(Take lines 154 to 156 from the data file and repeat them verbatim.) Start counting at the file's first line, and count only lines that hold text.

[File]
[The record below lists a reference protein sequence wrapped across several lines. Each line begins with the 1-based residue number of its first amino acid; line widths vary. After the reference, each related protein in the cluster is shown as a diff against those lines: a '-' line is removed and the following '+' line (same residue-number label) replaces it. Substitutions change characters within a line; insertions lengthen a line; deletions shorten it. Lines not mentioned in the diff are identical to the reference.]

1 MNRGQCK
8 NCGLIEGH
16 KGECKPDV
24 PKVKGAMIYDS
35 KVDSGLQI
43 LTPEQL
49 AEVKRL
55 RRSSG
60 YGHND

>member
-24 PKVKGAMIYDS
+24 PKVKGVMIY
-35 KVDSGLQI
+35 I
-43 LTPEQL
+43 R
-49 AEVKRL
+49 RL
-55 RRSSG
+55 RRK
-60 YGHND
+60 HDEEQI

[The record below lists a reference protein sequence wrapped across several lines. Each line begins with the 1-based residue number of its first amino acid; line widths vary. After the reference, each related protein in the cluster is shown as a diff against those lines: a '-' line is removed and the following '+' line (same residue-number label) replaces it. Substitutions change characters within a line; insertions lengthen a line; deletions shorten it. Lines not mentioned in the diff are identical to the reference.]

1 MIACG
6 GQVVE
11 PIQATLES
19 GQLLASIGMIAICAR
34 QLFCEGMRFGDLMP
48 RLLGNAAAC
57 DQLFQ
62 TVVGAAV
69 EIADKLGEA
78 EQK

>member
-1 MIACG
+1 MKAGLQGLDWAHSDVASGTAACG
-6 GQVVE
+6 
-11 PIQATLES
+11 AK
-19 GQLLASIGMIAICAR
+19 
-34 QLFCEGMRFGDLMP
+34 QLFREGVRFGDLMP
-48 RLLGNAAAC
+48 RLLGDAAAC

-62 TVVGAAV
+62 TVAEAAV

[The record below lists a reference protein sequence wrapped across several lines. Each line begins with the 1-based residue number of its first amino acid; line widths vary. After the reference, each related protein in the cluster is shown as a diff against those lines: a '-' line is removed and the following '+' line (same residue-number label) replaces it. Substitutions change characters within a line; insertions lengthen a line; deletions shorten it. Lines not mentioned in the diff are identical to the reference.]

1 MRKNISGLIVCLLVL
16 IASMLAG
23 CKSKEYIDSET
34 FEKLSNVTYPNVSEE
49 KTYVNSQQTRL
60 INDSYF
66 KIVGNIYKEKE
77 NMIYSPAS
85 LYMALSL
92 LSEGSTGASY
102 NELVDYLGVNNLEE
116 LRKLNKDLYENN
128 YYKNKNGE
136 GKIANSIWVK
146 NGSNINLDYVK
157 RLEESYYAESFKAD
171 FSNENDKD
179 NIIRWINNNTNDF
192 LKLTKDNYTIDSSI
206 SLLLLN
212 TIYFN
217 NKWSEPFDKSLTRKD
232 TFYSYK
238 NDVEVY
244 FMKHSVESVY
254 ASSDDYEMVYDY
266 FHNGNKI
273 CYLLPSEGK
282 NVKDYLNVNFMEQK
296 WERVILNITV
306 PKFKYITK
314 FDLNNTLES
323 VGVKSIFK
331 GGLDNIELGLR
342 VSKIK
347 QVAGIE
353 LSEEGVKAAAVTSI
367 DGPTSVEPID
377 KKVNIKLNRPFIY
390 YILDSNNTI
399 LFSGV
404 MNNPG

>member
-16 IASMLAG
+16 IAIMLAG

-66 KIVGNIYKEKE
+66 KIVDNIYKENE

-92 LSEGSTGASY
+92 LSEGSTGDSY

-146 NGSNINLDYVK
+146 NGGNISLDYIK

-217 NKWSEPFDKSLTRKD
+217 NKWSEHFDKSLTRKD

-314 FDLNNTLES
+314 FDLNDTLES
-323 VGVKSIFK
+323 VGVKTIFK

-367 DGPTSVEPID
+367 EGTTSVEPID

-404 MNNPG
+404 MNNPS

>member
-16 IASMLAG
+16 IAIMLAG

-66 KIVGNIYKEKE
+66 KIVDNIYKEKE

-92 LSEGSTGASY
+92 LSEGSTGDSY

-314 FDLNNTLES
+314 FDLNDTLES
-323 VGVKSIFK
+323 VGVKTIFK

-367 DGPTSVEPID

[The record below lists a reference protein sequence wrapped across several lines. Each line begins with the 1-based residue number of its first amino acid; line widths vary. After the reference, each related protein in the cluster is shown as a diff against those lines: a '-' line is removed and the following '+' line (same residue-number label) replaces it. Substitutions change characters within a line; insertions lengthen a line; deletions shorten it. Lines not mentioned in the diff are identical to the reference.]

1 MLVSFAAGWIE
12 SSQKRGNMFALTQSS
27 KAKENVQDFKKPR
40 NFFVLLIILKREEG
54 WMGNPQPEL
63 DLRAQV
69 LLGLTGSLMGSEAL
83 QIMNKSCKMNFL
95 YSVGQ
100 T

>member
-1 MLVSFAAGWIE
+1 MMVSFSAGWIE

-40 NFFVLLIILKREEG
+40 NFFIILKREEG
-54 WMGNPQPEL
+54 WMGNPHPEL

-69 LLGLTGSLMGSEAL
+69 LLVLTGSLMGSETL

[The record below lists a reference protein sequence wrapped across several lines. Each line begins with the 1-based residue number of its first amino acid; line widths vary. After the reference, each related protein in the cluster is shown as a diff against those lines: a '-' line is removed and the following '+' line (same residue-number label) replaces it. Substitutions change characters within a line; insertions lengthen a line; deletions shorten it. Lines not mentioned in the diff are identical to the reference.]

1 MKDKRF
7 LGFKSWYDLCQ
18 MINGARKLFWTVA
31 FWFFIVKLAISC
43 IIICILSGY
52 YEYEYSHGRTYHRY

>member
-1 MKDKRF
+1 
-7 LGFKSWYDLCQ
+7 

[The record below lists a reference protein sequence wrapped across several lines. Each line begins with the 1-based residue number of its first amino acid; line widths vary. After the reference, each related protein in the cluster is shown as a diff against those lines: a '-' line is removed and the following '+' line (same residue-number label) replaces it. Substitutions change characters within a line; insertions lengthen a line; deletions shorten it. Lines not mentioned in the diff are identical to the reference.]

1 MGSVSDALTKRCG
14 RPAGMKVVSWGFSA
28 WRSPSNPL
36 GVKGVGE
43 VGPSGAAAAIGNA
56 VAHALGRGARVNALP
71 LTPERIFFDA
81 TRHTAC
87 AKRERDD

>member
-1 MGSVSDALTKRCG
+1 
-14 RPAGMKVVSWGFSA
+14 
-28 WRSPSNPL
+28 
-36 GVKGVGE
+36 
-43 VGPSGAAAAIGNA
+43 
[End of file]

-7 LGFKSWYDLCQ
+7 

[The record below lists a reference protein sequence wrapped across several lines. Each line begins with the 1-based residue number of its first amino acid; line widths vary. After the reference, each related protein in the cluster is shown as a diff against those lines: a '-' line is removed and the following '+' line (same residue-number label) replaces it. Substitutions change characters within a line; insertions lengthen a line; deletions shorten it. Lines not mentioned in the diff are identical to the reference.]